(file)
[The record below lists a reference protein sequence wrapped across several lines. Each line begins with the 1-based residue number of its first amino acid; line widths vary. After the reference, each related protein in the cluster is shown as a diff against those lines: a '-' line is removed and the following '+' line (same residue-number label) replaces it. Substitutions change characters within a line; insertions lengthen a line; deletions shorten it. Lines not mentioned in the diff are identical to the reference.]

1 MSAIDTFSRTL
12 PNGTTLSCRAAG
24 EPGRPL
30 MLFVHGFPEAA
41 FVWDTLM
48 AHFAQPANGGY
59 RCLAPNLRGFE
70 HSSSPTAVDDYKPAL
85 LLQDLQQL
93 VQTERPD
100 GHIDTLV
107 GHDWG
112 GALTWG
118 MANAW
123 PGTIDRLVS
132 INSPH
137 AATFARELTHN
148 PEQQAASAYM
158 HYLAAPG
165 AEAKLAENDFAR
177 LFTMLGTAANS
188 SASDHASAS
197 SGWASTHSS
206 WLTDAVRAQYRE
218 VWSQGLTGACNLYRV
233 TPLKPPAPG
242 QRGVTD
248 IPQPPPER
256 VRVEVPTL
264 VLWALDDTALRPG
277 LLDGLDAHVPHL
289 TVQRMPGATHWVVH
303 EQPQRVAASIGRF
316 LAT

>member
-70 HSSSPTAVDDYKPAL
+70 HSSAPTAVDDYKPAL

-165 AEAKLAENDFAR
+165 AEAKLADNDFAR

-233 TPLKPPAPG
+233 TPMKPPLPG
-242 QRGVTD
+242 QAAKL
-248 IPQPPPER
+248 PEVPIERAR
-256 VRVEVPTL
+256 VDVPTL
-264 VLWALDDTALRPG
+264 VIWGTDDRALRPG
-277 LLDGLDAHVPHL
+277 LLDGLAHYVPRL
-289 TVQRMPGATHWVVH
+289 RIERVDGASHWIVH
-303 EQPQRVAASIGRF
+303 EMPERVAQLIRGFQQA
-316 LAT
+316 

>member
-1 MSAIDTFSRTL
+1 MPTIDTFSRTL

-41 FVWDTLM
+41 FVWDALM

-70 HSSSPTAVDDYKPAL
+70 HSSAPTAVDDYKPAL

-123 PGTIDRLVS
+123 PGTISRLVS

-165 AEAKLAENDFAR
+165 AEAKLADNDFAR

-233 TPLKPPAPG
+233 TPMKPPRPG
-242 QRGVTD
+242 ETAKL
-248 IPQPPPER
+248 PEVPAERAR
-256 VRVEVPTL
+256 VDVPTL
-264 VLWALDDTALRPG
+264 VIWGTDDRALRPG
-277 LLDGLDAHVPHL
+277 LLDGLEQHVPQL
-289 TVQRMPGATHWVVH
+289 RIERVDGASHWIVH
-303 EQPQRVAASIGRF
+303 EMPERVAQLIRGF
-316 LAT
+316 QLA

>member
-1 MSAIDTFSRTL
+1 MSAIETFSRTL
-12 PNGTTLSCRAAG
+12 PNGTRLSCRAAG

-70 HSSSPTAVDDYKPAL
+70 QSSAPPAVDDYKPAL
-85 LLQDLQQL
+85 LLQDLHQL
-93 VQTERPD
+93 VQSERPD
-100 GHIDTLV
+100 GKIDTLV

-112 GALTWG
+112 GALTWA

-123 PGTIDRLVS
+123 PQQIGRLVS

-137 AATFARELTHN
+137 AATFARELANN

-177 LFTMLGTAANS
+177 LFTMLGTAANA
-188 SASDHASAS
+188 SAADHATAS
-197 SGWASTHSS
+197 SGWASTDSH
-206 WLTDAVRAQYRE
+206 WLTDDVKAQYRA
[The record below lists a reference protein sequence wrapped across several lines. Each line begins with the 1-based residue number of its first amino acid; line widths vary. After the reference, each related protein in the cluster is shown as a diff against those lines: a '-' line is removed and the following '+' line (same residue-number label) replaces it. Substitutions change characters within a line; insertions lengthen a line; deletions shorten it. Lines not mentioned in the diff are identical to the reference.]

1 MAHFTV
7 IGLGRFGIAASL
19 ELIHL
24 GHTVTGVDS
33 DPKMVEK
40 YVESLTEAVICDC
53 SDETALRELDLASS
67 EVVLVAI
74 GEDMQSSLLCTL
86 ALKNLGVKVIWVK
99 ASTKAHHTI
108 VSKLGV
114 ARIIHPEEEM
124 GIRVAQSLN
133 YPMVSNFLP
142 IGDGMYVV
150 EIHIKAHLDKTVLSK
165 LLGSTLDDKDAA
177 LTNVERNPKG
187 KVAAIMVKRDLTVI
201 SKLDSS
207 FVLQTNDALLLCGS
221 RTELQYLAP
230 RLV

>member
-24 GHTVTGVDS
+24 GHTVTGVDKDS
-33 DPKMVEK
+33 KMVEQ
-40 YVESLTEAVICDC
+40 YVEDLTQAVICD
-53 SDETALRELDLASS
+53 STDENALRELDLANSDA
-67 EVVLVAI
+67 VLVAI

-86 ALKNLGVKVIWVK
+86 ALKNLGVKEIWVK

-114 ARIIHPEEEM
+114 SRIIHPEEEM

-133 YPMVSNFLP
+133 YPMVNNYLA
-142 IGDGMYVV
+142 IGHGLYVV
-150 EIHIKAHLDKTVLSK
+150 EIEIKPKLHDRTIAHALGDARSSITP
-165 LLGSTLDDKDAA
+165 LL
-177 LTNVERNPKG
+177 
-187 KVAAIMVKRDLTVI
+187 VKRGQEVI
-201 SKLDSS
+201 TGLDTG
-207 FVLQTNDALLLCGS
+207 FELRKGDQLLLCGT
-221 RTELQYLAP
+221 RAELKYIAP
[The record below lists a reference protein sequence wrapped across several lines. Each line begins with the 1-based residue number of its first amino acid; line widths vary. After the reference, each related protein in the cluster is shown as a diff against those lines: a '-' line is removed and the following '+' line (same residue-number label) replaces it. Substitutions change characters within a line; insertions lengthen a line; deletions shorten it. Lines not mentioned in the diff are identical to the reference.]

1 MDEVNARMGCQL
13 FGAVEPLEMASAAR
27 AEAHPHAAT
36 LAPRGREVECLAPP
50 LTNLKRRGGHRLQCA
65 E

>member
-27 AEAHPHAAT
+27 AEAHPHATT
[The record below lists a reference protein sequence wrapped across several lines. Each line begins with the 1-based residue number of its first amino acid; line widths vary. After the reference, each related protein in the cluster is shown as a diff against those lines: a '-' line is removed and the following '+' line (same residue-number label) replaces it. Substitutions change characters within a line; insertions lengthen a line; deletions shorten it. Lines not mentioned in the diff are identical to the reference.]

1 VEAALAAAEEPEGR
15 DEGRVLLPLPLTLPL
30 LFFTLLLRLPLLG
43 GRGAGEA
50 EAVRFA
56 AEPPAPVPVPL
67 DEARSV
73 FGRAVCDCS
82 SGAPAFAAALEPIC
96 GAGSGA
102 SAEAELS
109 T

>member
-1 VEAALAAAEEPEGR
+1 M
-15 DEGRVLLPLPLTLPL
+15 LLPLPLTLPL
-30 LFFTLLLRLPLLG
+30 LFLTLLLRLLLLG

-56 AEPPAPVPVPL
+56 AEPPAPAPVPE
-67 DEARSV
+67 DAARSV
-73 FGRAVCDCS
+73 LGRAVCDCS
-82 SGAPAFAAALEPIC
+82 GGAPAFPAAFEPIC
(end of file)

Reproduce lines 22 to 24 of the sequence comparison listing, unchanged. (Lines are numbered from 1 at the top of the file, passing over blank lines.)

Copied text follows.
177 LFTMLGTAANS
188 SASDHASAS
197 SGWASTHSS